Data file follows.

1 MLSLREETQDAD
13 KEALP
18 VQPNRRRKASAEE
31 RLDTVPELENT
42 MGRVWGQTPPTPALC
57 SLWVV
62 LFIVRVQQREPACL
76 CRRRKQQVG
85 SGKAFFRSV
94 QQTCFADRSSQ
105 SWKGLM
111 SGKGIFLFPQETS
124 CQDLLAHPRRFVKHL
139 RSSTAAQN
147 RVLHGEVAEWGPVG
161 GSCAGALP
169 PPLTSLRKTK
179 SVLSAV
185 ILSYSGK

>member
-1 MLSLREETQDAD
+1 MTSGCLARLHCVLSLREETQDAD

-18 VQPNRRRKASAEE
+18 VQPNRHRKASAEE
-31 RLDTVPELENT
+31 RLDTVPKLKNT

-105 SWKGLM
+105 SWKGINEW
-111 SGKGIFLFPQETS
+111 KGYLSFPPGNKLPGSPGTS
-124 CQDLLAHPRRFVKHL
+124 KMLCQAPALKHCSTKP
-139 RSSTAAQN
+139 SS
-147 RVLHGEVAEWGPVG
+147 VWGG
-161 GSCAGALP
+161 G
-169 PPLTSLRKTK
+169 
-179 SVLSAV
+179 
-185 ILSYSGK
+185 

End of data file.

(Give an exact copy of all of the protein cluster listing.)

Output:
1 MLSLREETQDAD
13 KEALP
18 VQPNRRRKASAEE
31 RLDTVPELENT
42 MGRVWGQTPPTPALC
57 SLWVV
62 LFIVRVQQREPACL
76 CRRRKQQVG
85 SGKAFFRSV
94 QQTCFADRSSQ
105 SWKGLM
111 SGKGIFLFPQETS
124 CQDLLAHPRRFVKHL
139 RSSTAAQN
147 RVLHGEVAEWGPVG
161 GSCAGALP
169 PPLTSLRKTK
179 SVLSAV
185 ILSYSGK

>member
-1 MLSLREETQDAD
+1 MTSGCLARLHCVLSLREETQDAD

-18 VQPNRRRKASAEE
+18 VQPNRHRKASAEE
-31 RLDTVPELENT
+31 RLDTVPKLKNT

-105 SWKGLM
+105 SWKGINEW
-111 SGKGIFLFPQETS
+111 KGYLSFPPGNKLPGSPGTS
-124 CQDLLAHPRRFVKHL
+124 KMLCQAPALKHCSTKP
-139 RSSTAAQN
+139 SS
-147 RVLHGEVAEWGPVG
+147 VWGG
-161 GSCAGALP
+161 G
-169 PPLTSLRKTK
+169 
-179 SVLSAV
+179 
-185 ILSYSGK
+185 